The land immediately surrounding this small church was set aside as a historical landmark in the 1950’s, as was the slope below it, which came to be known as the John Thomas Howell Botanical Garden, in honor of the author of the venerable Marin Flora. But the land above and below these parcels was slated for development and didn’t pass into public hands until the 1990’s.
Today, this 122 acre preserve is the only place to see the extremely rare Tiburon jewelflower. This odd member of the mustard family has such dark maroon petals that they appear to be nearly black, thus earning the scientific name Streptanthus niger. These flowers may usually be seen in mid-May along the Vistazo Fire Road, which traverses the lower portion of the preserve. A small, steep trail connects the lower route to the Heathcliff Fire Road that crosses the upper slope. Views from the top of the hill (where the preserve adjoins the Tiburon Uplands Preserve) are fabulous. One can sit atop this windswept slope and fully appreciate how lucky we are to have saved this slice of unique habitat.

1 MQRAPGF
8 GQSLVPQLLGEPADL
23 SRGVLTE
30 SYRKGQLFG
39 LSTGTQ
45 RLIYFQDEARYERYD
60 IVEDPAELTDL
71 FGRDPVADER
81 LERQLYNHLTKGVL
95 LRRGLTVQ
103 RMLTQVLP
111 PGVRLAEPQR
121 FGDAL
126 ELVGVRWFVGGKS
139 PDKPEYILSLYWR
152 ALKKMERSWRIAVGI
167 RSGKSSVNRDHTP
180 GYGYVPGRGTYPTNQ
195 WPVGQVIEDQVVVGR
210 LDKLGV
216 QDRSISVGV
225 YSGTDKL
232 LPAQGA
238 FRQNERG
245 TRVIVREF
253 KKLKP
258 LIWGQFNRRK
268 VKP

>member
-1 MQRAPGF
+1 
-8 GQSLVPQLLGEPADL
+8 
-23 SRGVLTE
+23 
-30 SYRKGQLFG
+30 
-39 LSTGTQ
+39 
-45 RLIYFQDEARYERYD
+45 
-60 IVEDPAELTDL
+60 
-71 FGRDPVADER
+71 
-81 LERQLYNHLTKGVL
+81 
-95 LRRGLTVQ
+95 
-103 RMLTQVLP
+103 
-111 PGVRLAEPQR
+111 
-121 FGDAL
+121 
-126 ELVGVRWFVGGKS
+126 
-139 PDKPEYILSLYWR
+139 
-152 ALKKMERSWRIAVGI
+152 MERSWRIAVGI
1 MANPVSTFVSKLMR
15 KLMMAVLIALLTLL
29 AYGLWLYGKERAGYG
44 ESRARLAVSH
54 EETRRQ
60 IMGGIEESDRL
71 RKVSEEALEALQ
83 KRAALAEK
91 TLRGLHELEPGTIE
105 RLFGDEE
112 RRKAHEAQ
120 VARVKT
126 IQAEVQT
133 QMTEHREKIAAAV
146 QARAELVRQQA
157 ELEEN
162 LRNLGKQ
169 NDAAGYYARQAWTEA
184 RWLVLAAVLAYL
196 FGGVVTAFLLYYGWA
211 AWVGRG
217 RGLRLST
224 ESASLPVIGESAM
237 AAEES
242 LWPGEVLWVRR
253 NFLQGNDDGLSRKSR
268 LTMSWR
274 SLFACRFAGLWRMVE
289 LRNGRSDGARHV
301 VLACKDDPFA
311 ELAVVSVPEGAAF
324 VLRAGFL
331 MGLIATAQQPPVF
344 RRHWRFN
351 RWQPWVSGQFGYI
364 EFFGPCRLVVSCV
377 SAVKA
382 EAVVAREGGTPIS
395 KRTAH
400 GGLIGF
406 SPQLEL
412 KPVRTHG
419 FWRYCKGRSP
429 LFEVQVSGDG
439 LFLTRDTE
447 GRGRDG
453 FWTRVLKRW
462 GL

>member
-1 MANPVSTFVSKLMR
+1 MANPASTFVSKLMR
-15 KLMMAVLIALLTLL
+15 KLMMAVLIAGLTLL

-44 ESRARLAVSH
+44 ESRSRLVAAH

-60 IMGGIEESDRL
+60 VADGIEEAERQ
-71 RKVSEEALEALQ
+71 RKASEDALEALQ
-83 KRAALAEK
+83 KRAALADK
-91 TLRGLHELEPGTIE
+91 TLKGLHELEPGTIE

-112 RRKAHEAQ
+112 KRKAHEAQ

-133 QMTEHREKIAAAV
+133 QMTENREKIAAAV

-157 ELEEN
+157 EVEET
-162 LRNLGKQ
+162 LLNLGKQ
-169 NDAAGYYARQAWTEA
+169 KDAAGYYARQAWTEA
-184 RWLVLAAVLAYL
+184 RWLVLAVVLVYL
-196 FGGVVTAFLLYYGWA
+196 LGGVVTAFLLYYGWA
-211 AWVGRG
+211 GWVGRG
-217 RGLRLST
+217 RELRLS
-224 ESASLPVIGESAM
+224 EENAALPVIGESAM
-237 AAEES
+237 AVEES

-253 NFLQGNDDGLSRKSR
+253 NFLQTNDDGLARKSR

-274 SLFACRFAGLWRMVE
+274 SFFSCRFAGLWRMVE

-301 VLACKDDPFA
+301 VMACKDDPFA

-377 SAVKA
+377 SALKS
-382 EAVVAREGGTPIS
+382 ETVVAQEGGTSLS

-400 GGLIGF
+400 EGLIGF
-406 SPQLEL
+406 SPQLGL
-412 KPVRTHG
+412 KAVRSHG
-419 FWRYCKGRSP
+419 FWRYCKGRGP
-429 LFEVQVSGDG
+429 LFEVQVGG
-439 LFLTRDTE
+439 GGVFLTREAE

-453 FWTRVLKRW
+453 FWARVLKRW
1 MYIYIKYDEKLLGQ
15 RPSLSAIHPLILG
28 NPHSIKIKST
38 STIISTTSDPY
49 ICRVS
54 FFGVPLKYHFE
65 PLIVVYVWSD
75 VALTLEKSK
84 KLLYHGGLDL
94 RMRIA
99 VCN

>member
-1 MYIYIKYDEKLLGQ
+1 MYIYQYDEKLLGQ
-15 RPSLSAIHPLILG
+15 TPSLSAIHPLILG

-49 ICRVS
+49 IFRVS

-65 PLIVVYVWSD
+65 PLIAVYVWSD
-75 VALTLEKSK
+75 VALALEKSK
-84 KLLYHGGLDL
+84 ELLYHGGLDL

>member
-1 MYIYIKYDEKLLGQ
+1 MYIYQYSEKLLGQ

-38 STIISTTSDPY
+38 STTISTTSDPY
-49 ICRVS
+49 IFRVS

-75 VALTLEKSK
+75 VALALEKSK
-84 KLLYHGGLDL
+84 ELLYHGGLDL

North access: from Hwy 101 in Mill Valley, take the exit for Tiburon Blvd (Hwy 131) east 3.5 miles. Turn left onto Lyford Dr, MCOSD gate is at the end.
South access: from Hwy 101 in Mill Valley, take the exit for Tiburon Blvd (Hwy 131) east 3.5 miles. Turn left onto Lyford Dr, right onto Vistazo West St, and follow to the end (dead end).
Visit walkbikemarin.org, transitandtrails.org, 511.org, or dial 511 to find out about alternative transportation and public transit options from your location.
There’s a resident pair of Great Horned Owls in the Valley, Red-tailed Hawks nesting just above them, and there is usually a pair of American Kestrels here all year too. As you walk along Vistazo Fire Road you might see buckeye butterflies, even in mid winter.